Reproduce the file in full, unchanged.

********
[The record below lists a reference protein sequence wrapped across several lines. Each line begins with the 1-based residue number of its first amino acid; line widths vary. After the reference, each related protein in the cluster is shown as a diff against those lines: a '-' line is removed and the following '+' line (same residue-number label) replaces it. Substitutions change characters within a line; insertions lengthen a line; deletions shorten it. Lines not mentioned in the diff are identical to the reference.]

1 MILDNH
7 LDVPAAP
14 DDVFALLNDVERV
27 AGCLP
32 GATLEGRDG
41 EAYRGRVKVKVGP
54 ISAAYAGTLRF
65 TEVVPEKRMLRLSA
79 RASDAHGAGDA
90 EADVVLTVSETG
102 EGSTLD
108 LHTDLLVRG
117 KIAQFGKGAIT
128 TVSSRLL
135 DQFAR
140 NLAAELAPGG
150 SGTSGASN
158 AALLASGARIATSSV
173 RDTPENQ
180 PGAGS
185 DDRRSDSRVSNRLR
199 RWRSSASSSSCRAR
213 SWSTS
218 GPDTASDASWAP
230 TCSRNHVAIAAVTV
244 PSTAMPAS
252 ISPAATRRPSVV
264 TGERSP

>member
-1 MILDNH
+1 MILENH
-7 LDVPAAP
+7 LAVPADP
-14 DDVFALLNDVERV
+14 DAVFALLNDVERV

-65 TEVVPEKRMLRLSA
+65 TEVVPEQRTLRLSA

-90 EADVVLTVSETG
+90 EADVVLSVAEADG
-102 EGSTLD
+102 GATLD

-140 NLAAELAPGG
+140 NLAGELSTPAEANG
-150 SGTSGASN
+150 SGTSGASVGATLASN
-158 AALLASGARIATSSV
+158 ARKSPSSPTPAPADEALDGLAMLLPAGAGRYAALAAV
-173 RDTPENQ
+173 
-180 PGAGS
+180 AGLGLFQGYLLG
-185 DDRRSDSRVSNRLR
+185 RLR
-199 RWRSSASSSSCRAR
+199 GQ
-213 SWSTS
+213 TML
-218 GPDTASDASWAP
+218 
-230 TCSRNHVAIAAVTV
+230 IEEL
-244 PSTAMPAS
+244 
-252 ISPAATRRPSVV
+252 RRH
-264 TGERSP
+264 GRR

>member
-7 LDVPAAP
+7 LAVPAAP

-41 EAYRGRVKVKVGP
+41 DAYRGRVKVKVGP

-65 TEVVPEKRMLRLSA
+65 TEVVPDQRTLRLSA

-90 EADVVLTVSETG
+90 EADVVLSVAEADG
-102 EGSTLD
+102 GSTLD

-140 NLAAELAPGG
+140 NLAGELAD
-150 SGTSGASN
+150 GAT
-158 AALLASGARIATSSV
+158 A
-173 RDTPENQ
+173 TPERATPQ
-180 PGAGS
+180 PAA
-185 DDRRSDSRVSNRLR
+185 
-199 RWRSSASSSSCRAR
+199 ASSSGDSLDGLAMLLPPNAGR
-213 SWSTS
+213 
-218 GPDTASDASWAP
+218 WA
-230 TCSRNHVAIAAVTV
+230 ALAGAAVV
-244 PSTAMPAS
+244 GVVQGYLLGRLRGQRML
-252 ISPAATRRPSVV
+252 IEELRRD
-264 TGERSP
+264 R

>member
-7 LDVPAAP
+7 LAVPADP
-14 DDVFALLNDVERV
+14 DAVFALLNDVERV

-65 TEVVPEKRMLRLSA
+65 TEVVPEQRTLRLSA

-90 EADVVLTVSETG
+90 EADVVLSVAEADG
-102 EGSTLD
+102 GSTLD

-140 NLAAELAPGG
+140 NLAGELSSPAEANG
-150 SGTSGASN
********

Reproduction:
[The record below lists a reference protein sequence wrapped across several lines. Each line begins with the 1-based residue number of its first amino acid; line widths vary. After the reference, each related protein in the cluster is shown as a diff against those lines: a '-' line is removed and the following '+' line (same residue-number label) replaces it. Substitutions change characters within a line; insertions lengthen a line; deletions shorten it. Lines not mentioned in the diff are identical to the reference.]

1 MILDNH
7 LDVPAAP
14 DDVFALLNDVERV
27 AGCLP
32 GATLEGRDG
41 EAYRGRVKVKVGP
54 ISAAYAGTLRF
65 TEVVPEKRMLRLSA
79 RASDAHGAGDA
90 EADVVLTVSETG
102 EGSTLD
108 LHTDLLVRG
117 KIAQFGKGAIT
128 TVSSRLL
135 DQFAR
140 NLAAELAPGG
150 SGTSGASN
158 AALLASGARIATSSV
173 RDTPENQ
180 PGAGS
185 DDRRSDSRVSNRLR
199 RWRSSASSSSCRAR
213 SWSTS
218 GPDTASDASWAP
230 TCSRNHVAIAAVTV
244 PSTAMPAS
252 ISPAATRRPSVV
264 TGERSP

>member
-1 MILDNH
+1 MILENH
-7 LDVPAAP
+7 LAVPADP
-14 DDVFALLNDVERV
+14 DAVFALLNDVERV

-65 TEVVPEKRMLRLSA
+65 TEVVPEQRTLRLSA

-90 EADVVLTVSETG
+90 EADVVLSVAEADG
-102 EGSTLD
+102 GATLD

-140 NLAAELAPGG
+140 NLAGELSTPAEANG
-150 SGTSGASN
+150 SGTSGASVGATLASN
-158 AALLASGARIATSSV
+158 ARKSPSSPTPAPADEALDGLAMLLPAGAGRYAALAAV
-173 RDTPENQ
+173 
-180 PGAGS
+180 AGLGLFQGYLLG
-185 DDRRSDSRVSNRLR
+185 RLR
-199 RWRSSASSSSCRAR
+199 GQ
-213 SWSTS
+213 TML
-218 GPDTASDASWAP
+218 
-230 TCSRNHVAIAAVTV
+230 IEEL
-244 PSTAMPAS
+244 
-252 ISPAATRRPSVV
+252 RRH
-264 TGERSP
+264 GRR

>member
-7 LDVPAAP
+7 LAVPAAP

-41 EAYRGRVKVKVGP
+41 DAYRGRVKVKVGP

-65 TEVVPEKRMLRLSA
+65 TEVVPDQRTLRLSA

-90 EADVVLTVSETG
+90 EADVVLSVAEADG
-102 EGSTLD
+102 GSTLD

-140 NLAAELAPGG
+140 NLAGELAD
-150 SGTSGASN
+150 GAT
-158 AALLASGARIATSSV
+158 A
-173 RDTPENQ
+173 TPERATPQ
-180 PGAGS
+180 PAA
-185 DDRRSDSRVSNRLR
+185 
-199 RWRSSASSSSCRAR
+199 ASSSGDSLDGLAMLLPPNAGR
-213 SWSTS
+213 
-218 GPDTASDASWAP
+218 WA
-230 TCSRNHVAIAAVTV
+230 ALAGAAVV
-244 PSTAMPAS
+244 GVVQGYLLGRLRGQRML
-252 ISPAATRRPSVV
+252 IEELRRD
-264 TGERSP
+264 R

>member
-7 LDVPAAP
+7 LAVPADP
-14 DDVFALLNDVERV
+14 DAVFALLNDVERV

-65 TEVVPEKRMLRLSA
+65 TEVVPEQRTLRLSA

-90 EADVVLTVSETG
+90 EADVVLSVAEADG
-102 EGSTLD
+102 GSTLD

-140 NLAAELAPGG
+140 NLAGELSSPAEANG
-150 SGTSGASN